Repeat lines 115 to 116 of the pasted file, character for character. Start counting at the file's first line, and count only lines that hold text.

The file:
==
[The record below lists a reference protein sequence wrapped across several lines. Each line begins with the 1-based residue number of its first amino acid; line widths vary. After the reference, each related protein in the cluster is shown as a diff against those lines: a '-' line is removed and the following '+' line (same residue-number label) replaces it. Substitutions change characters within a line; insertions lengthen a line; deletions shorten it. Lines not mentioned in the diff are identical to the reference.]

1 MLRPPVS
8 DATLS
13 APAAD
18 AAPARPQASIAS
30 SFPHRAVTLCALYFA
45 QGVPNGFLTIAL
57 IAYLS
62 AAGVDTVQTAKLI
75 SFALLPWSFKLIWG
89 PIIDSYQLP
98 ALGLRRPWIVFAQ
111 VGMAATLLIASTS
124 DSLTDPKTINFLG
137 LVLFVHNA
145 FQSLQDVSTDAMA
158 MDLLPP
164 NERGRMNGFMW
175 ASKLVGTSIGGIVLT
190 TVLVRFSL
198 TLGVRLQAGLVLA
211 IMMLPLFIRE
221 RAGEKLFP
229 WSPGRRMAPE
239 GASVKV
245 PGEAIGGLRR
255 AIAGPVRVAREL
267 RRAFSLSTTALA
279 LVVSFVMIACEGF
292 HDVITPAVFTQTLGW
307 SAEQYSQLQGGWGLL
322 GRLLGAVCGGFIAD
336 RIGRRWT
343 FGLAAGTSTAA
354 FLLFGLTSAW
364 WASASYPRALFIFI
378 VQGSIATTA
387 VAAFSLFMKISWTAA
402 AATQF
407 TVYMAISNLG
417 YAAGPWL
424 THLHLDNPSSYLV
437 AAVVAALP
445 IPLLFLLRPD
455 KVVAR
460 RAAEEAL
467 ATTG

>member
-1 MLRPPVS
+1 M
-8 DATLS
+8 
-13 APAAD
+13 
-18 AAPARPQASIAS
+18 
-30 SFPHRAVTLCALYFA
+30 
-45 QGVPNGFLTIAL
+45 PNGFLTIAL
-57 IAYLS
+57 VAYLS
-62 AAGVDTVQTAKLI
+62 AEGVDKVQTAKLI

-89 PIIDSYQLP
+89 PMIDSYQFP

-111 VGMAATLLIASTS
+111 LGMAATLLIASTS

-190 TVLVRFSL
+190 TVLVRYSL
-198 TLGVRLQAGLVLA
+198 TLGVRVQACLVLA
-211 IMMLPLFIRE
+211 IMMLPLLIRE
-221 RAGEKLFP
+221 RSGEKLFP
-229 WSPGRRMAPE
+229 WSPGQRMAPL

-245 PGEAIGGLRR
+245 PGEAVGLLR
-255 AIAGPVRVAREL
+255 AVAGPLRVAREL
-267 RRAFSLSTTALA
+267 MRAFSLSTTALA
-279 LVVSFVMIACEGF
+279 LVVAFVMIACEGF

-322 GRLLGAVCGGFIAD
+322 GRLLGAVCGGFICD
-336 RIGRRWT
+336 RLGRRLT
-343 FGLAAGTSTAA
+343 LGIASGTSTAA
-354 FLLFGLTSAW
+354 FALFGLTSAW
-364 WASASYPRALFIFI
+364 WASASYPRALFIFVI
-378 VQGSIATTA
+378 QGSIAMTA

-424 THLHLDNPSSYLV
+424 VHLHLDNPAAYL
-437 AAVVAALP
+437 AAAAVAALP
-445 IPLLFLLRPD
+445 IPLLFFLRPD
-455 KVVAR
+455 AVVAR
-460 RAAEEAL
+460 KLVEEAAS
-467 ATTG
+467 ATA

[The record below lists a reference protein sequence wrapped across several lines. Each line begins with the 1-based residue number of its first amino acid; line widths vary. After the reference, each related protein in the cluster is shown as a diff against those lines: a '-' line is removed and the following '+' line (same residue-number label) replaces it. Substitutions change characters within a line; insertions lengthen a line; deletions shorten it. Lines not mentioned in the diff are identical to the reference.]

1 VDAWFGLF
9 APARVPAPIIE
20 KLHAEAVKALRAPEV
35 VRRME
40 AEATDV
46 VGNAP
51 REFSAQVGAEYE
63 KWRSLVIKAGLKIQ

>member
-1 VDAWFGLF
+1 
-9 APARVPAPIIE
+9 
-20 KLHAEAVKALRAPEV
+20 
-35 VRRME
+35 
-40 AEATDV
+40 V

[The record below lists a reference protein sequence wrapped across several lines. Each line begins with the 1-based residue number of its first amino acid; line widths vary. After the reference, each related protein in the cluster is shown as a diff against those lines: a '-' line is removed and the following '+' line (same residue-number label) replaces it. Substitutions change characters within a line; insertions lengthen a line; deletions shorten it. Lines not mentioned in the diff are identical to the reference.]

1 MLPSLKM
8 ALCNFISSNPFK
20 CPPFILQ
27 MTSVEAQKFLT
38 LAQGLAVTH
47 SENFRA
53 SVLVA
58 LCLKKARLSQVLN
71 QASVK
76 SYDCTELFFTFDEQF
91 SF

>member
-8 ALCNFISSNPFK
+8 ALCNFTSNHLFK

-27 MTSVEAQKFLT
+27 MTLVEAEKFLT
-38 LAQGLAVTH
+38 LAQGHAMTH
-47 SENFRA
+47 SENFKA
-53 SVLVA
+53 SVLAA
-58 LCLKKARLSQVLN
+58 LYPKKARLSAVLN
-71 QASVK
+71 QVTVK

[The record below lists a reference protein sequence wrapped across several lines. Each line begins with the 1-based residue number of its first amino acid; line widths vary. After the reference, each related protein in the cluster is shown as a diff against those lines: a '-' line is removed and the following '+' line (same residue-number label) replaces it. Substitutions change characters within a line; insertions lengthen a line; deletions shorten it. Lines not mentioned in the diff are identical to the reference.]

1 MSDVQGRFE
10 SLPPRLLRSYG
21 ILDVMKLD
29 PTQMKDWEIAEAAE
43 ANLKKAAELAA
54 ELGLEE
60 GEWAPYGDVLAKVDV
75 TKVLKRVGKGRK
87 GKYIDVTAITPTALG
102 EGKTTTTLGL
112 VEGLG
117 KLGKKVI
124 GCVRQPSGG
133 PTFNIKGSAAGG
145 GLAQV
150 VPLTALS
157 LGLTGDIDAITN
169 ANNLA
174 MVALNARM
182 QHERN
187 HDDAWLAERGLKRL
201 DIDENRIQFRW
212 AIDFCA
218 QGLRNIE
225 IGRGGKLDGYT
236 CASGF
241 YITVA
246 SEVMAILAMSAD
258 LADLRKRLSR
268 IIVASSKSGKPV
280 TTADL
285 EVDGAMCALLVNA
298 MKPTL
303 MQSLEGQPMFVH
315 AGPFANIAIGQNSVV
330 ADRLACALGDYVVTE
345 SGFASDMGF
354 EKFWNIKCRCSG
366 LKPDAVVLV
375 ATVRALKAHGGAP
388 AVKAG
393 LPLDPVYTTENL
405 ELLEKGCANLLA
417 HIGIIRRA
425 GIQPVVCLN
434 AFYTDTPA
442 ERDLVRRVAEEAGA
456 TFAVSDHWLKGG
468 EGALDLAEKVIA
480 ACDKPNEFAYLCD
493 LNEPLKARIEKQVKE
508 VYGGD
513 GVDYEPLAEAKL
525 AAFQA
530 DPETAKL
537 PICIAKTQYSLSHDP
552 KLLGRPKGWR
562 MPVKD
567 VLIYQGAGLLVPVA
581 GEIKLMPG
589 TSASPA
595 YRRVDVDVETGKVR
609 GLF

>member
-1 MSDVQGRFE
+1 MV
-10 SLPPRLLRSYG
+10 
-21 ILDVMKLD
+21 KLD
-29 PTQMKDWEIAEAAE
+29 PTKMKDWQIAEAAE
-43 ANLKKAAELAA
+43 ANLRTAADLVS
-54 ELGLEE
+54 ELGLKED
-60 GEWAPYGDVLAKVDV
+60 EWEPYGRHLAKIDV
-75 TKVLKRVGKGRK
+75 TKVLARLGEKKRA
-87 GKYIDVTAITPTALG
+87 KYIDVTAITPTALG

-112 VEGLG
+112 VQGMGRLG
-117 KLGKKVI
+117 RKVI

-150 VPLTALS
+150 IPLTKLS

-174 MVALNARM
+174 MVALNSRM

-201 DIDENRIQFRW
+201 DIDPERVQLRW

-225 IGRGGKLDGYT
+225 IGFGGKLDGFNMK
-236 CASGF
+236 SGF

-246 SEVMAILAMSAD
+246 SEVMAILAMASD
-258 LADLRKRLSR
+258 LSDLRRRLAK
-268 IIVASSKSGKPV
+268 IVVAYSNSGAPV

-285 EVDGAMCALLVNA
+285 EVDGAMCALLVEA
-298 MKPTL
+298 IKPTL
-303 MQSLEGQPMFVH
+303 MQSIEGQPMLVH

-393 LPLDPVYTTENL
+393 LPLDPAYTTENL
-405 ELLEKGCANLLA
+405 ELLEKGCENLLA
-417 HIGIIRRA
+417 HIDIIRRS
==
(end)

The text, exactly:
35 VRRME
40 AEATDV